I am not a scholar of this time. There is no way in this brief blogpost that I can effectively encompass and illustrate all of the complexity of New York in the 1920s, and I know that I have missed things a more thorough student of such things would know. But I can leave you with the words of Langston Hughes, whose New York should have shaped the setting and plot of this movie, and hope that Hollywood might remember them the next time it seeks to whitewash the seat of black urban culture. And if you’re fed up with this lazy storytelling, I recommend “The Ballad of Black Tom” or watching some Luke Cage to get the taste out of your mouth. Let’s all hope for more depictions of our history that seek to include instead of erase.

slide_10

 

 

Hurricane Heels, by Isabel Yap

So Book Smugglers hooked me up with an ARC of Hurricane Heels by Isabel Yap, and I have to say I really enjoyed it.

The book will be released on December 5th, which is tomorrow, so this is a special Sunday book post. You may see some more of these as I get more ARCs in the future. The review will be spoiler-free as much as I can manage, so no major plot points given away, and therefore pretty short. So no need to run screaming in fear of spoiling a good book.

The concept behind this book is pretty straightforward at first blush. It is a “magical girl” novel, following tropes of the anime genre that gave rise to such classics as Sailor Moon and Madoka Magica. That said, this is not a fluffy book. There are some serious moral questions raised about the prospect of being a child, as these girls generally are, gifted with powers and expected to fight unnameable evils, risking their lives for the good of humankind and some nebulous promise of victory. There’s also some good delving into PTSD and the psychological pressure associated with a life of endless battles.

hurricane-heels
Picture from the first chapter of Hurricane Heels.

The book follows five girls who have all been selected to fight evils called Greystones. Like an RPG, each Greystone releases a glass heart, which contains energy that allows their divine benefactor, the goddess (otherwise unnamed) to gain power. The story takes place primarily in the weeks leading up to the wedding of one of the five, Selena. Simultaneous flashbacks show the group’s history together, building their characters and making you care about them. Yap manages the timelines adeptly in each chapter, building a whole out of fragmented moments. The structure of this book actually reminded me of Sparrow Hill Road by Seanan McGuire, and I would recommend it to anyone who likes Seanan McGuire’s work.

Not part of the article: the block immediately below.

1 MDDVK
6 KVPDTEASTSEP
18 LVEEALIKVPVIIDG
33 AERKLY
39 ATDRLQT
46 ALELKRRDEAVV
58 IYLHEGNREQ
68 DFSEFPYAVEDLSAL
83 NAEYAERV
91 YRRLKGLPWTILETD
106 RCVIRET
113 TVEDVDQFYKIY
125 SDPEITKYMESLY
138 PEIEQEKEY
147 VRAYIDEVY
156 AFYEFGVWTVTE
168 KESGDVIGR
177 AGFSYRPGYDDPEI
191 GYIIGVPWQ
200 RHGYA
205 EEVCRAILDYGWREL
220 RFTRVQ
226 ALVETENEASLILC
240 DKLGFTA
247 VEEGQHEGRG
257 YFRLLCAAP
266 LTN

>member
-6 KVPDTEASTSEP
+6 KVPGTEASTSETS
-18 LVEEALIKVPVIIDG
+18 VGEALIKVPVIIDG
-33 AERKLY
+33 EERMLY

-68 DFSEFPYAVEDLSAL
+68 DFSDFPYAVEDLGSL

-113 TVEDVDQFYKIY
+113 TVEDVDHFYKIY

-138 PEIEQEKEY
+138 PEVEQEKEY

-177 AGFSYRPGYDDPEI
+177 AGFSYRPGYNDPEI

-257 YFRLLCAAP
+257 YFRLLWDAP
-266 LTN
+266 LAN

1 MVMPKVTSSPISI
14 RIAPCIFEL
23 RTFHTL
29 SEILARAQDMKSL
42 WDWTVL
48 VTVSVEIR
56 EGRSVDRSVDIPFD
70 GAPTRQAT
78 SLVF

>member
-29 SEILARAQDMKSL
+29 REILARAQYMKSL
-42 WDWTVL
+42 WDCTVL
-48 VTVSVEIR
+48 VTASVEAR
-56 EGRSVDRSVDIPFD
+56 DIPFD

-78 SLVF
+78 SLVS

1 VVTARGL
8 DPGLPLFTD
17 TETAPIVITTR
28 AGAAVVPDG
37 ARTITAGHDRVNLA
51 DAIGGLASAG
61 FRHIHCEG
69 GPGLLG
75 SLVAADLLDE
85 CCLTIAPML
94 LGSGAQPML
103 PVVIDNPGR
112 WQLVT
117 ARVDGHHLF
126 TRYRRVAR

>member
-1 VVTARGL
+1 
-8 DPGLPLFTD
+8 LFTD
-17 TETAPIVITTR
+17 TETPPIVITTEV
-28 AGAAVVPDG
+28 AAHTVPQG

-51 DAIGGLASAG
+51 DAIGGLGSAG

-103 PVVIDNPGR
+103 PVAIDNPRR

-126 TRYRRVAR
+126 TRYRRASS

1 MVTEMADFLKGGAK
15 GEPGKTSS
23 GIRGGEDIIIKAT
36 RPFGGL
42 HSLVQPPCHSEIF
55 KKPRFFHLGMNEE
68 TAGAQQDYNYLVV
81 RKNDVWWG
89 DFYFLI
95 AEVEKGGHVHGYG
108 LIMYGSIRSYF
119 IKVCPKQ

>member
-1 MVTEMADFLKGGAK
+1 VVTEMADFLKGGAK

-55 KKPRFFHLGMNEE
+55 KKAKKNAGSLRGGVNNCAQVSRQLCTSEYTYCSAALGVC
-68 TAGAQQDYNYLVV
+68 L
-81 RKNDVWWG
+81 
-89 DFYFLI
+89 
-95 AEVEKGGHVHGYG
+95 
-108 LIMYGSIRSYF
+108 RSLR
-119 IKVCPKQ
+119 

In addition, the book references its anime inspiration with some great drawings of the viewpoint characters at the beginning of each chapter. My only wish was for a drawing of all of the girls together at the beginning, since it would have helped me to keep them apart in my head better. I found the earliest chapter hard to follow as I assigned names to personalities and histories, but I don’t know if that was due to me reading it on my phone (quite possible). Maybe the cover will show all of them together – I’m very excited to see it!

sailor-moon
Please have a cover that looks like this.

If you’re into a dark re-imagining of Sailor Moon with great representation of POC and LGBTQ folks, this is the book for you. Prepare yourself for a lot of wedding talk, bachelorette parties, and monster guts.

EDIT: So this is the actual cover for Hurricane Heels! I like it, though I still want to see some fanart of them all arrayed Sailor-Senshi style.

hurricane-heels-jpg-cover

Anime: love it and hate it

Warning, folks. This is a long one.

There are some things that really exhaust me when it comes to anime.

I’ve been watching anime off and on for pretty much as long as I can remember. As a kid, I was totally hooked on Sailor Moon, and the Japanese live-action import of Power Rangers. I would sing the Sailor Moon theme song (the English version, of course – I was only slightly bilingual at the time, having not moved on to any other language besides Spanish) and do flips on the monkey bars at school. My favorites were Sailor Venus, because she was the strongest, and Sailor Mars, because she was the prettiest.